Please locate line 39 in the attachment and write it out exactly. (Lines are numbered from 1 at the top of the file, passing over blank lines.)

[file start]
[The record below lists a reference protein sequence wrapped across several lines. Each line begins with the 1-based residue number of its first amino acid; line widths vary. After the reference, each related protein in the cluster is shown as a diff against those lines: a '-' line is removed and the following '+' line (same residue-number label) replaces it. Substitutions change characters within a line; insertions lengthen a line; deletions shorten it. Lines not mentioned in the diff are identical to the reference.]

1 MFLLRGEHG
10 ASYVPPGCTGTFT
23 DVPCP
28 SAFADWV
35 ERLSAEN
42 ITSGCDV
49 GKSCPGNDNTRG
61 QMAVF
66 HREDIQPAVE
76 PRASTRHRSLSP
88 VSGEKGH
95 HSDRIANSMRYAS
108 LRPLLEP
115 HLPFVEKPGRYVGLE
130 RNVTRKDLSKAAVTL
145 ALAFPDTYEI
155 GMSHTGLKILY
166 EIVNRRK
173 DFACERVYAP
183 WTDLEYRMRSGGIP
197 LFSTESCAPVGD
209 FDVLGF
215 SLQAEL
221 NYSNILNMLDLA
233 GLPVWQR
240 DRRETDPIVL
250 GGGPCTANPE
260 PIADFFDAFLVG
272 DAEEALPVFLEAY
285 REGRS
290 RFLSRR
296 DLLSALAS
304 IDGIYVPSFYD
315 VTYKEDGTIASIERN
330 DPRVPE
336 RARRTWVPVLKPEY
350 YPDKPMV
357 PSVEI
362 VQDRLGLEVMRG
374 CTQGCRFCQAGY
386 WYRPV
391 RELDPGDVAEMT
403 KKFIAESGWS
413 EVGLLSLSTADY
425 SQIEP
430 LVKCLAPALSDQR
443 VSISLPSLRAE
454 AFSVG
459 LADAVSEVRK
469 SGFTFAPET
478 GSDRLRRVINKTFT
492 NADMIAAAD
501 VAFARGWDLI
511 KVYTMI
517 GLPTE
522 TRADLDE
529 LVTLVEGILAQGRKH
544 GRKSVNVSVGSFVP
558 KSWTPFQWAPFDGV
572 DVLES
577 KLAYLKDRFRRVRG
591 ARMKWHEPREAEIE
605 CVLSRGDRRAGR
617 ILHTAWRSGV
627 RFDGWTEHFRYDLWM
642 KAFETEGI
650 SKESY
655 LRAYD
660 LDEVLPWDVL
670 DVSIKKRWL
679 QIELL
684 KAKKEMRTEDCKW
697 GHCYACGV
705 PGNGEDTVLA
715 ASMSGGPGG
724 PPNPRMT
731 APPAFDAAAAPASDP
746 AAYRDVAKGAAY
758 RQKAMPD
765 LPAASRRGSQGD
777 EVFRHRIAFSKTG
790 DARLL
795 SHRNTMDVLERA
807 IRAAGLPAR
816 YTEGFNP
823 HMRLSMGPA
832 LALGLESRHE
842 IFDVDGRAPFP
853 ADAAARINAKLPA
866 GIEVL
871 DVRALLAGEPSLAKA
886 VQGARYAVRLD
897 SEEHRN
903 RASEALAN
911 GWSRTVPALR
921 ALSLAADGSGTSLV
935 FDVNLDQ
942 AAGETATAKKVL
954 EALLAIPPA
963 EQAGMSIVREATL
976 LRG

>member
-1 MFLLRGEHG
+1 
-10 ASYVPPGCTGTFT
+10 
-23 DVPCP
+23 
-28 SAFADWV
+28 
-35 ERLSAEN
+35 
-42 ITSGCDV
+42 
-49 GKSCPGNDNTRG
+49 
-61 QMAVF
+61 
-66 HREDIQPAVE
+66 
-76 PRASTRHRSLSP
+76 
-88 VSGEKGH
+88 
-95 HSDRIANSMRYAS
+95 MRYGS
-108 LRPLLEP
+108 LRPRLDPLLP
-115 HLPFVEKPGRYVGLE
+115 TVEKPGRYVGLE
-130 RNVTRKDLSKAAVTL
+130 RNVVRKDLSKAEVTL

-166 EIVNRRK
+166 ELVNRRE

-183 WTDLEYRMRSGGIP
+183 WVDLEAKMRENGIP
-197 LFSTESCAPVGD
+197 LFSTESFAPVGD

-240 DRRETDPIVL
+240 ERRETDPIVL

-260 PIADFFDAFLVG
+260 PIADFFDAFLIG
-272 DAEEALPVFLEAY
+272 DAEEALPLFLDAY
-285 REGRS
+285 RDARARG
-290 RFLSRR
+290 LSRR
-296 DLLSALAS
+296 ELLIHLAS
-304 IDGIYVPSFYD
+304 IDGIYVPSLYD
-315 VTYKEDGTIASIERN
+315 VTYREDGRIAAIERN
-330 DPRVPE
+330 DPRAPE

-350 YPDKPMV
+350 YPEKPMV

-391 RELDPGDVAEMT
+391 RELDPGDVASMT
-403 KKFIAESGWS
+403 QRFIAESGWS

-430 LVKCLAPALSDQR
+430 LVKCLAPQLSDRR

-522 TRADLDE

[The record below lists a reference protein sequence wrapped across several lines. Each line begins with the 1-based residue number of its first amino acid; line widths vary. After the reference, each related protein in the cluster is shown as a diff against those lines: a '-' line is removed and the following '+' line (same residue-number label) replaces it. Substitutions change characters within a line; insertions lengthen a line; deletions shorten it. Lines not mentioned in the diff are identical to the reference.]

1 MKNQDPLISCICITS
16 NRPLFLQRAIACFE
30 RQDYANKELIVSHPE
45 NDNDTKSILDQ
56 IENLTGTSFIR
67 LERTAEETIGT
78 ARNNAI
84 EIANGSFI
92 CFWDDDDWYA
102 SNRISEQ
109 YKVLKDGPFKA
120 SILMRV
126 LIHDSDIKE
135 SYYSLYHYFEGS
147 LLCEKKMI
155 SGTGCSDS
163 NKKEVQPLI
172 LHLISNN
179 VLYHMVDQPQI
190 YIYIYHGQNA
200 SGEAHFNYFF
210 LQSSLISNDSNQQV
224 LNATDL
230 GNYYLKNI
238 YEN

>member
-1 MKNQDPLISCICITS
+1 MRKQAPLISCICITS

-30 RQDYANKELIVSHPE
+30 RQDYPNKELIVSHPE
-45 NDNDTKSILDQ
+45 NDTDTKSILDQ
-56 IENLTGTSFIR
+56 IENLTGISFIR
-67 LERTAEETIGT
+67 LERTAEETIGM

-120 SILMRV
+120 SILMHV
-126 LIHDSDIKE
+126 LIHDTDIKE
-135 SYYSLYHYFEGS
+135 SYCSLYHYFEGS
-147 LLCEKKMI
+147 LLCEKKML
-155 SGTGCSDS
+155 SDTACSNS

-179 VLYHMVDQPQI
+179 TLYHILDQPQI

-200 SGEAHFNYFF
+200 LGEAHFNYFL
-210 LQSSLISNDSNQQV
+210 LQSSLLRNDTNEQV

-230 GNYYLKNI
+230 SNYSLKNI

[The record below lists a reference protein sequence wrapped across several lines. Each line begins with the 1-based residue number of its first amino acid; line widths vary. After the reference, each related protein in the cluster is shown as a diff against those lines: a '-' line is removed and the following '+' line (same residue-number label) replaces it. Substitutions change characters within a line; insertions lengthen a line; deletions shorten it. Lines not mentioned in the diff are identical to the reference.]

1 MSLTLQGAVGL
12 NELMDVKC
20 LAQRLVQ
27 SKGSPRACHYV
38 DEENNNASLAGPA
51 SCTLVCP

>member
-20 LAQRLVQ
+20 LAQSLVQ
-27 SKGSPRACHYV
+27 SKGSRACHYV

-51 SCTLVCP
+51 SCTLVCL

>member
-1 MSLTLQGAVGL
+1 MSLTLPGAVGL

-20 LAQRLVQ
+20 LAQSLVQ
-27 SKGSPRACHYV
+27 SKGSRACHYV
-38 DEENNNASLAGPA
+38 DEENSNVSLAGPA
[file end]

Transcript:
357 PSVEI